I have spent over 80 nights camped out on the side of the road on my way to the next major destination while on this trip. The coffee routine starts in the afternoon before I make my coffee by ensuring I have enough water to last me through the night and into the morning. Water becomes a really interesting brewing variable when you never have the same water source. I’ve used water from gas stations, mosques, cemeteries, mountain springs, and, when desperate, lake water with purification tablets mixed in.
I’ll make my first cup after having a bite to eat for breakfast. I’ve had as many as seven different whole bean options to choose from while on this trip. I’m not terribly good at impulse control when I see a coffee I think I might enjoy! I’ll drink my first cup while double-checking my route plan for the day, and I usually make a second cup after finishing packing up my tent and loading up my bike for another day in the saddle. I have a bag mounted to my handlebars that fits my Keep Cup perfectly, so I’m able to enjoy that second coffee while pedaling those first few kilometers of the day.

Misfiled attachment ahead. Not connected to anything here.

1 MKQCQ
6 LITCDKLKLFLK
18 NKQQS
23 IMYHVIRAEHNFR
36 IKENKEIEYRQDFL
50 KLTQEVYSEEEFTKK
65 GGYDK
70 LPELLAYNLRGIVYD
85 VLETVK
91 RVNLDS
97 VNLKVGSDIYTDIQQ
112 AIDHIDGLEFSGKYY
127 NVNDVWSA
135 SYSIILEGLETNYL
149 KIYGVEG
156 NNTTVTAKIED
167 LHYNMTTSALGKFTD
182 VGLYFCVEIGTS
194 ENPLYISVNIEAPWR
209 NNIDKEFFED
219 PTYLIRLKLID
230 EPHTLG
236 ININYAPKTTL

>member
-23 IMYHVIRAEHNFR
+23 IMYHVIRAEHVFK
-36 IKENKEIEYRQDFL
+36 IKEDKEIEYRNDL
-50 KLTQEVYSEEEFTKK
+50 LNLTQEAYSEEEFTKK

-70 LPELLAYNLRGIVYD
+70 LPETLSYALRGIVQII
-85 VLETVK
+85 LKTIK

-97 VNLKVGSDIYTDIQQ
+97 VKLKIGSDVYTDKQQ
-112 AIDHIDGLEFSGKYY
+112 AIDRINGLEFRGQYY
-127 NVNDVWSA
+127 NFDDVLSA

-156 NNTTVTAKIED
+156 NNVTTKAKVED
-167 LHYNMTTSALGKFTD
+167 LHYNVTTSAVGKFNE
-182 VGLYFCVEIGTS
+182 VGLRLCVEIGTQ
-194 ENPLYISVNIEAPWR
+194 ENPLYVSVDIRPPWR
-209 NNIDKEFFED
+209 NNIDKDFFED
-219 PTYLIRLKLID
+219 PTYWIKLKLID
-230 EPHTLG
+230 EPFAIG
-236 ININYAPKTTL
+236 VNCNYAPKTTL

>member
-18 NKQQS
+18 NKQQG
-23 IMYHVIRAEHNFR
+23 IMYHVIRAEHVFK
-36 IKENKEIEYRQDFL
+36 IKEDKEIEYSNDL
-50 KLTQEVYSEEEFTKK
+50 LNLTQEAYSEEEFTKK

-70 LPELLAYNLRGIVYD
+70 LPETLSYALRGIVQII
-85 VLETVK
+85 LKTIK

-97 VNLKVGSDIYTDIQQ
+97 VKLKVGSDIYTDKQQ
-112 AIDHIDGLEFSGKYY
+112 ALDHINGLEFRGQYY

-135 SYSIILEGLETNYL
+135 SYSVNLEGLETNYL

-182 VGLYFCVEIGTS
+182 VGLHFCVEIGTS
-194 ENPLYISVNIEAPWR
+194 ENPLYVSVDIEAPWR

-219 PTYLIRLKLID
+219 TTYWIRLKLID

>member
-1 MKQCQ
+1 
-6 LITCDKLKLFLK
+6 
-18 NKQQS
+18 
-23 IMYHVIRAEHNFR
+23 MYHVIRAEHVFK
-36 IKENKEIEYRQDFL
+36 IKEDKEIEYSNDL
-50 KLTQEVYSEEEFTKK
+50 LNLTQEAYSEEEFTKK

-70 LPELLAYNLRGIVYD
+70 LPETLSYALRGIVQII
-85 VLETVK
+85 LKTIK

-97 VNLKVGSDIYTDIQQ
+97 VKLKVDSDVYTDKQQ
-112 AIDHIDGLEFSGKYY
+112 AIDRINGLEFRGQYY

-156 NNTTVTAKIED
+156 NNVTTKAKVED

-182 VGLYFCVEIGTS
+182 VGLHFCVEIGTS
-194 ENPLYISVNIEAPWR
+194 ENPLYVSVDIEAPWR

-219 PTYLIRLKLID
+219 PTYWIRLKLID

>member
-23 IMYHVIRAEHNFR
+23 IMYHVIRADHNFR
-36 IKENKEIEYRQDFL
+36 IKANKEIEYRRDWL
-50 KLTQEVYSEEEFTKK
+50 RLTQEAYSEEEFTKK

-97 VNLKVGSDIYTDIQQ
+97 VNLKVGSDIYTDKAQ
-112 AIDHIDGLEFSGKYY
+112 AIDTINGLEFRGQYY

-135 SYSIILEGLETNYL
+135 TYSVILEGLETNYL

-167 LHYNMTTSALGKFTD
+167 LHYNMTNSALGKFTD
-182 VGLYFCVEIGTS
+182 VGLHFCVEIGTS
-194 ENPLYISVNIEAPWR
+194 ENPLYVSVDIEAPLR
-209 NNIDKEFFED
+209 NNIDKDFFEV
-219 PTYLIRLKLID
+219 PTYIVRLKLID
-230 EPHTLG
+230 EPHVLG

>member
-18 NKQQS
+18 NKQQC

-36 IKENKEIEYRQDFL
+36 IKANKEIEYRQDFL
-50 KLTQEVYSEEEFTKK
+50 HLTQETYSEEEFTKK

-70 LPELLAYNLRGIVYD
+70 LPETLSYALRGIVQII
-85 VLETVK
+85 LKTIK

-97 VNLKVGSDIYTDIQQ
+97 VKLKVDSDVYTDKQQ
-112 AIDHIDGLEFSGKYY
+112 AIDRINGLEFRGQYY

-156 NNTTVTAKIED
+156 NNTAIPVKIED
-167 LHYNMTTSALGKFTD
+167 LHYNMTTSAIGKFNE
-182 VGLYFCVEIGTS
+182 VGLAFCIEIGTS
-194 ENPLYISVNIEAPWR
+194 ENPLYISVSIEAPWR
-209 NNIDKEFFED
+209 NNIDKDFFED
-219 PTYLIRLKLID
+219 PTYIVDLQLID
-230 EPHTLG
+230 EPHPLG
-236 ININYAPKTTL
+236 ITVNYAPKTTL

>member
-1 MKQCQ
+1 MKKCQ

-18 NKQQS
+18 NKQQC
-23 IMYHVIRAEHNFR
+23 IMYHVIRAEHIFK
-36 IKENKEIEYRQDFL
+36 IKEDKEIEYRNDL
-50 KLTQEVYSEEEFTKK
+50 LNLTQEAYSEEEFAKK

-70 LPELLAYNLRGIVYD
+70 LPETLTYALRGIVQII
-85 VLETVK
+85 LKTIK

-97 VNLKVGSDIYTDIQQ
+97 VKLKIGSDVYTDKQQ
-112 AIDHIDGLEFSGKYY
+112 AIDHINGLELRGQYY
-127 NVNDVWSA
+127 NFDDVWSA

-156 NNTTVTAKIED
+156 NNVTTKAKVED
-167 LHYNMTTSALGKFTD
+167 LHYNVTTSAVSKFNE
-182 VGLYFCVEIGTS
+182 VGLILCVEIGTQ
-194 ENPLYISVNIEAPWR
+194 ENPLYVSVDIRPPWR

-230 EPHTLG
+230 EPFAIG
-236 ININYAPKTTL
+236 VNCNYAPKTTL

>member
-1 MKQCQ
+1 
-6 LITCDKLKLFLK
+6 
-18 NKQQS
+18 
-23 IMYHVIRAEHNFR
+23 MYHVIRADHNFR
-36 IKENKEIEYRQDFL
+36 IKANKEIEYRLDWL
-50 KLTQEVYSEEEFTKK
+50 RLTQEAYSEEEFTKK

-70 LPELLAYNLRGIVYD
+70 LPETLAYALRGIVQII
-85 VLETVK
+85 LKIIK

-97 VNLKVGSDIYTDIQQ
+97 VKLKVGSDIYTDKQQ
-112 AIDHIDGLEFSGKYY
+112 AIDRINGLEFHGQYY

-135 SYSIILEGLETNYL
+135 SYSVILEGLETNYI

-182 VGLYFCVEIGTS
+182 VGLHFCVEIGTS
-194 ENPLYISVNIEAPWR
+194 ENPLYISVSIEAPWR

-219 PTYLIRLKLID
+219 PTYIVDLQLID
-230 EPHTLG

I may actually be the only touring cyclist out there with two brewing devices and two coffee grinders. When I passed through Istanbul in December I picked up a cezve/ibrik made by Soy and a grinder made by Hon. It’s been cool to play around with a new brewing device — despite the fact that it adds an extra pound or so to my packed weight.
A grand bicycle tour seems so romantic, but I’m sure there’s been some hard days along the way. Any close calls stick out to you?
My threshold for what makes a close call or what makes for a hard day has changed a little over time. Back at the beginning of the trip I was scared off the narrow secondary highway to Paris by close passing cars and trucks. In Bulgaria I became unsettlingly comfortable with two cars charging down the two-lane highways with me in the oncoming lane.
I did have a pretty close call in Montenegro, but that was mostly my own fault. I was descending down the twenty-six hairpin corners that led back to Kotor when the Austrian couple driving in front of me braked to let a car coming the opposite direction come up the hill. I locked up both brakes before careening into the back of their SUV. I managed to come to a stop as I was nearly in-line with the passenger side window, and inches from tumbling off the road entirely.